A video of the rare Cristal Baschet instrument. It’s apparently based on lab equipment of the 19th century, but reworked into a musical instrument. The idea is that you rub glass rods and the vibration is transferred to metal rods and blocks. Here there’s also amplifying cones. Easier seen and heard than described:
Not really a portable or even easily giggable device but very expressive and produces lovely tones. More info here: https://www.thomasbloch.net/en_cristal-baschet.html
Something somewhat similar in VST-land is GlassWorks by Sonic Couture here.
It’s a glass harp rather than a Cristel Baschet, although in any case, it’s software. Haven’t used it myself but the demo sounds good and SonicCouture is well regarded, although it a bit pricey at $189. It was released in 2012.
Interesting video about the use of sound as a medical tool. I don’t want to spoil the ending since it’s presented so methodically, but the 11th harmonic is the star:
It’s amazing what a little competition will do. After the following SpaceX gets online for its onboard video, United Launch Alliance (ULA) has started providing onboard launch video too with the Atlas V AEHF-5. It’s not quite up to SpaceX standards, but better than nothing (the video clears up after about a minute):
Of course we all know the most spectacular part is the landing, but we’ll have to wait a while before ULA catches up with that.
The ESA as usual lag far behind. Their recent launch failure with an Vega showed just how terrible their launch video is. Instead of actual footage we got an amateurish animation showing everything was just fine. A graph in the upper right clearly shows the rocket off from its nominal track, yet the commentator blithely prattles on. In reality the vehicle had disintegrated. And for laughs turn on the English subtitles:
Meanwhile the Chinese are experimenting with reusable rockets and demonstrated a Grasshopper-like ‘hop’ recently:
It’s a long way from that to landing a medium-lift orbital-class booster.
SpaceX are now testing their next-gen rocket -- which keeps changing name. Personally I liked the original “Mars Colonial Transporter”, or even the BFR (Big Falcon Rocket or Big F***ing Rocket), but Starship is OK. This test was really just a test of a single Raptor engine and a stainless steel fuel tank called “Starhopper”, but looked good nonetheless. I loved the 1950s vibe from the polished metal and sleek fins:
Everyone knows the famous few soundbites from the Apollo 11 mission. Frankly they’ve been flogged almost to the point of exhaustion. But sometimes some of the most interesting soundbites and passages aren’t the famous ones. Thanks to youtube poster Lunarmodule5 we can listen to the entire mission: 50+ hours as well as the famous Kennedy exhortation and the pre-flight press conference. So sit back, cue up the playlist, and enjoy the mission playing in the background over days. You get a real feel for the times. It also makes for fantastic ambience.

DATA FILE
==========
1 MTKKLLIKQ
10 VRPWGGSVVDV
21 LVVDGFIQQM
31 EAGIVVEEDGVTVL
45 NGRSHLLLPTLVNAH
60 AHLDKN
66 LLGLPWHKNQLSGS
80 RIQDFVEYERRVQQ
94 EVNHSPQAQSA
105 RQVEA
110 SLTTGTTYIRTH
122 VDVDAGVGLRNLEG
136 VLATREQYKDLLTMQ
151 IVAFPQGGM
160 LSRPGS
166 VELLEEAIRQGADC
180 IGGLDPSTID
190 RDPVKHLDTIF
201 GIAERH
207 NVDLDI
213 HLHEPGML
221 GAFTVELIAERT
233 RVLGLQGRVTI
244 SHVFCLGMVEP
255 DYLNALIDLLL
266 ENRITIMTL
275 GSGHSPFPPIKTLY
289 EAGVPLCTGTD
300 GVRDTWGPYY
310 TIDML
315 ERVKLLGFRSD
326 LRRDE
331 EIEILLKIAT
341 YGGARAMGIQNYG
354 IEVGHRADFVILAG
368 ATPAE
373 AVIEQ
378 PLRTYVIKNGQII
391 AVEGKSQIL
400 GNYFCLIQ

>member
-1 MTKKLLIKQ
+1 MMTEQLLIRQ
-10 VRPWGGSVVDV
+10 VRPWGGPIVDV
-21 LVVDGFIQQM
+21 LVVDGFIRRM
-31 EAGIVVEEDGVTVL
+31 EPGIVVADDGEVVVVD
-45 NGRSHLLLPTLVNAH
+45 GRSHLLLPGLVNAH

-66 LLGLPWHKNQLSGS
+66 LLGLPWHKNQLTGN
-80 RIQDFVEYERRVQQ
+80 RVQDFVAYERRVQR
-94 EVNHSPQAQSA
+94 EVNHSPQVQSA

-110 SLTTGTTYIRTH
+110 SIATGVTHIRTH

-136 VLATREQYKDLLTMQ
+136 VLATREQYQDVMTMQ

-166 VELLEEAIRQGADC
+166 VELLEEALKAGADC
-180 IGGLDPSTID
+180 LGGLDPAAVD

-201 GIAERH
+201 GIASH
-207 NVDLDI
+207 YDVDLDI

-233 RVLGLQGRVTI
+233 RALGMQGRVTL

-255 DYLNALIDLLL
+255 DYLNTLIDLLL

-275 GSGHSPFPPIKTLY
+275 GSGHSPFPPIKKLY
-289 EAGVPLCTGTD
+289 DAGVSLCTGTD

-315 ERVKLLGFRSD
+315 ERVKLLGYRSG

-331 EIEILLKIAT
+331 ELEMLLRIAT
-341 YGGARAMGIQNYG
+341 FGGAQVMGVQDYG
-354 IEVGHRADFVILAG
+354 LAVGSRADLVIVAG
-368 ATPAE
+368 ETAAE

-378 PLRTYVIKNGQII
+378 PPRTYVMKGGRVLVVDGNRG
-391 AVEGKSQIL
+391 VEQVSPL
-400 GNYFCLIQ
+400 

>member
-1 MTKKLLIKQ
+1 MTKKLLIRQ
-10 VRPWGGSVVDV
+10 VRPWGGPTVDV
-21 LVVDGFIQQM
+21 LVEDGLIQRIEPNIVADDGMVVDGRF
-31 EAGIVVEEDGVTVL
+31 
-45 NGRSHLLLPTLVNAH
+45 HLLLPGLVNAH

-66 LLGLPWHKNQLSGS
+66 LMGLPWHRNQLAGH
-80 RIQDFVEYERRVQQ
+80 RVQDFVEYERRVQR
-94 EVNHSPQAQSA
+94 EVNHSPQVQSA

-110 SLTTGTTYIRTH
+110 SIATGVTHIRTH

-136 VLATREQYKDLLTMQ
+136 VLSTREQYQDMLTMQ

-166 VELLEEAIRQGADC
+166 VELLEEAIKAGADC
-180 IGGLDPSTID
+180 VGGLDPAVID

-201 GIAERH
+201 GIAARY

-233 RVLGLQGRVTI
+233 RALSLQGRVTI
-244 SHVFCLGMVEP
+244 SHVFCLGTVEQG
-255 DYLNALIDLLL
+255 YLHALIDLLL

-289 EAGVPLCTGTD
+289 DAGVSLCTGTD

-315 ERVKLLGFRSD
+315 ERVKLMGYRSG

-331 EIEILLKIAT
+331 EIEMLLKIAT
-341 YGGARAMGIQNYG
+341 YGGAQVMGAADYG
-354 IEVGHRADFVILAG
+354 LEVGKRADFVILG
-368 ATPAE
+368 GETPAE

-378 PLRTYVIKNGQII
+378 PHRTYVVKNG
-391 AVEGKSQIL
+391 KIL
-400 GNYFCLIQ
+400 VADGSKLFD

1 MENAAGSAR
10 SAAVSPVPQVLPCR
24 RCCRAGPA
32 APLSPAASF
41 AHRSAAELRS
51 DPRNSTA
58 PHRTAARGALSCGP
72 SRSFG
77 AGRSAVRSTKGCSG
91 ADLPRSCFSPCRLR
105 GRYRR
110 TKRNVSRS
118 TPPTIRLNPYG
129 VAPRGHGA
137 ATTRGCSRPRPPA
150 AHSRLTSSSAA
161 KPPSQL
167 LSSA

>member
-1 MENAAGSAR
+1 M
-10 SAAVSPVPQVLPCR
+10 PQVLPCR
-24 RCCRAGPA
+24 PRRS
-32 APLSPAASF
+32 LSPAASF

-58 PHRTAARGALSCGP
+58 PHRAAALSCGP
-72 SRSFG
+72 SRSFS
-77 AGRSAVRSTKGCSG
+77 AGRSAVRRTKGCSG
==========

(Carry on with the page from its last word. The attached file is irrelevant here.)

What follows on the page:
Vlad Kreimer is an engineer, scientist and inventor now based in Moscow. He is also the man behind SomaSynths.com which builds some extraordinary instruments and audio devices. One of those devices is “Ether”, a pocket-sized device which picks up nearby electromagnetic radiation and amplifies (and presumably frequency-shifts) it into audio signals. After a while on the preorder waiting list I’m happy to say that one of these is now on its way to me. I’ll definitely be posting some examples in the months to come, but for now have a look at the fascinating demo video of Ether:
Here’s a link to a fantastic site on the first manned Moon landing. Not only does it give both the air-to-ground and flight director’s loop, it shows who’s speaking and even where they were sitting in the room. I’d love to see an expanded version of this covering hours, but can only imagine how much work it’d be.
The link: https://www.firstmenonthemoon.com/
Few of us have the time or money available to hang out at interesting symposiums and summits (nice to contemplate such a lifestyle though). Happily these are often streamed. Such was the recent “Humans to Mars” summit held in Washington DC. There was a great variety of speakers and topics. Three marathon 8+ hour videos cover the three days of the event. This sort of thing can be interesting to have running in the background as you work with “cocktail hearing” to alert you when favorite topics come up.
Lots of good material, and thanks to the uploader.
A thread on the synth forum KVR asked “what’s your favorite synth to program” ? It is interesting to stop and contemplate. There’s quite a few synths I really enjoy playing; others that I find I can get satisfying sounds from; some are go-tos for a certain type of sound. Then there are those that are actually fun to program. My answer to the question was ArcSyn by SPC.
In the Soundware section of this site you’ll find some soundsets for ArcSyn, but if you just want to learn the joys of programming this excellent machine then perhaps my video might be of some use.